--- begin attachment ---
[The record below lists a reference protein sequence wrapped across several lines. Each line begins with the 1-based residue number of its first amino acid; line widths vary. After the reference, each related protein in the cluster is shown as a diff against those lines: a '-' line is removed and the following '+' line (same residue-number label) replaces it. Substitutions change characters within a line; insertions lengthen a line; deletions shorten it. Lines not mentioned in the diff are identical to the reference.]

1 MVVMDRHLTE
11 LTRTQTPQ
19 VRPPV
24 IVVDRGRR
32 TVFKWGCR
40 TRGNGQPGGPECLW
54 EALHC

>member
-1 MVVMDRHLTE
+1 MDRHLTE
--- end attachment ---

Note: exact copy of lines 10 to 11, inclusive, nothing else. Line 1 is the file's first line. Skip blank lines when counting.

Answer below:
-1 MVVMDRHLTE
+1 MDRHLTE